The Aero India 2011 air show kicked off in Bangalore Wednesday, welcoming 675 firms and around 40 official delegations from 45 countries and regions, although China did not stand among them.
"We called some Chinese companies, but nobody is coming," Wing Commander M.D. Singh, joint director of India's Defence Exhibition Organization, told the Global Times.
Citing a defense official, the Indian Express reported Monday that some procedural delays at the country's Ministry of External Affairs (MEA) had prevented Chinese people from attending the show, as the MEA made "a last-minute change" in its policy to bar China from joining this year's exhibition.
A week ago, Raj Kumar Singh, secretary of defense production of India's Ministry of Defense, said at a press briefing that the MEA had advised organizers not to invite Chinese delegates, nor those from Iran and Pakistan.
"Even Chinese journalists are unable to register at the event, as there is no 'China' option on the official website's registration page," Liao Zhengjun, a People's Daily reporter in Bangalore, told the Global Times.
"No Chinese delegation was invited. The Chinese embassy in New Delhi only received the invitation of the opening ceremony just before the show started. I'm still trying to ask organizers for a press pass," Liao said.
"The show is very popular among Indians, but the organizing of the event is a bit problematic. Some visitors can buy several tickets with just one identification card, a move that is clearly forbidden by organizers," he added.
Aero India is a biennial air show that started in 1996 and has grown into one of the largest aviation exhibitions in Asia. Seven delegates marked China's first attendance in 2009. Some reports speculated that the MEA's hesitance to invite China this year was payback for Beijing's visa policy in certain areas disputed by the two countries.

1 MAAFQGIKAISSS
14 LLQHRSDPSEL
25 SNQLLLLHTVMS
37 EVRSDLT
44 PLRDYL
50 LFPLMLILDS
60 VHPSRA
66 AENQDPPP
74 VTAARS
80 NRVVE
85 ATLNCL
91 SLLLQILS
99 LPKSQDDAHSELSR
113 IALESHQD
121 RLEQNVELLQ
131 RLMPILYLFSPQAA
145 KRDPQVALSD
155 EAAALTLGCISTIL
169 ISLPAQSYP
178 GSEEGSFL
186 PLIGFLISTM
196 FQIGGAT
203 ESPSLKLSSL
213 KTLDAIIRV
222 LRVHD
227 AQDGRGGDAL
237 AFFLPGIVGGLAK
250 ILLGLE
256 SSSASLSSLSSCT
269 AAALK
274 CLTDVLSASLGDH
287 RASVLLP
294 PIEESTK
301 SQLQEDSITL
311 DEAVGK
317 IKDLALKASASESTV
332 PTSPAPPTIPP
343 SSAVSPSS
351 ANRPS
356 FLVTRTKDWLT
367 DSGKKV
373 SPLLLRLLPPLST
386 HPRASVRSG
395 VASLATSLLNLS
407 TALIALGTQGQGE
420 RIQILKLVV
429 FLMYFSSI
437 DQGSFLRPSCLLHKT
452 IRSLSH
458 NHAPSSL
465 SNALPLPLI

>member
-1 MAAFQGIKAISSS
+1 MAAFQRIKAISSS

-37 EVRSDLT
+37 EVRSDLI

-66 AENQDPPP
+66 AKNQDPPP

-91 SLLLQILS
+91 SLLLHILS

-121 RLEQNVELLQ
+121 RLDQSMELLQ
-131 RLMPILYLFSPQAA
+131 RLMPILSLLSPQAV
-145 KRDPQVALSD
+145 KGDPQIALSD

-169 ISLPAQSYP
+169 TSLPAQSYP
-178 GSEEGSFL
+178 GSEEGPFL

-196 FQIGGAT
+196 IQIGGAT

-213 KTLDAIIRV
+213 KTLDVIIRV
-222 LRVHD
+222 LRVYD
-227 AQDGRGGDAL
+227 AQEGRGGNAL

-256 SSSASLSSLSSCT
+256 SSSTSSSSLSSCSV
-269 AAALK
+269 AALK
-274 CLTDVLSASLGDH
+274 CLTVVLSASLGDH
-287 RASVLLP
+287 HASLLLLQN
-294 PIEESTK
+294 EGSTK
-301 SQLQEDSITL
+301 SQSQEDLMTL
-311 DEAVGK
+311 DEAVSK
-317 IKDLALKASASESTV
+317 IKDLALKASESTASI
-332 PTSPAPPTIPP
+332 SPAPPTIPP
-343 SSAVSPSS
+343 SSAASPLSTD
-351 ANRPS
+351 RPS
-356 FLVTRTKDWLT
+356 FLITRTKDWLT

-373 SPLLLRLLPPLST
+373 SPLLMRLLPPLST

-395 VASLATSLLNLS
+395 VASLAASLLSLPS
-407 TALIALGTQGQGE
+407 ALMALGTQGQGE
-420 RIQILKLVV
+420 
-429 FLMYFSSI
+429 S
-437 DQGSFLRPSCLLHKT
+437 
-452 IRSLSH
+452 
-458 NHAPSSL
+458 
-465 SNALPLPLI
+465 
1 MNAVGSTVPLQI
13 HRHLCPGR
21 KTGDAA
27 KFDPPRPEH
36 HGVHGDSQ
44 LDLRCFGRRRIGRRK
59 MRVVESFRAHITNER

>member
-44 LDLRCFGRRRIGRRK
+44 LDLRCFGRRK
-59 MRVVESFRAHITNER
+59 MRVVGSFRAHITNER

Wang Yanan, an associate editor in chief at Aerospace Knowledge magazine, told the Global Times that India's reluctance to invite China to the air show is unreasonable.
"The exhibition is a platform for business, not for political bias. If India bars China from joining the show for political reasons, then it is showing its lack of gravitas as a regional power," Wang said.
The Indian Air Force sent its Surya Kiran aerobatics demonstration team to the 7th China International Aviation & Aerospace Exhibition in Zhuhai, Guangdong Province, in 2008. However, it did not attend the 8th Zhuhai air show in 2010, where China and Pakistan unveiled their co-developed JF-17 Thunder fighter jet.
"The scale of Aero India 2011 exceeds the 2010 Zhuhai air show due to the presence of military equipment from European and US companies," Wang said, adding that the Zhuhai exhibition was mainly a platform to demonstrate China's aerospace and aviation technology, while the fair in Bangalore is more businessoriented.
According to the Indian Express, the US will be the biggest participant in this year's show, with the presence of 250 members led by Assistant Secretary of State for Political-Military Affairs Andrew J. Shapiro.
This comes as India rises to prominence in the global aviation market, with Boeing predicting that Indian airlines could spend $130 billion in the next two decades on acquisitions.
Airbus, Boeing, Lockheed Martin Corp and three other Western firms are all in the running for a $12 billion deal to sell 126 fighter jets to India, AFP reported.
Russia, which is cooperating with India to develop the fifthgeneration fighter aircraft, also geared up to promote about 80 types of weaponry, including the Su-35 fighter jet and the Be- 200 amphibious aircraft.
According to government figures, India's military spending grew from $12 billion in 2000-2001 to nearly $33 billion in 2010-2011.
International consultancy firm KPMG estimates that New Delhi will hand out military contracts worth $112 billion by 2016, AFP reported.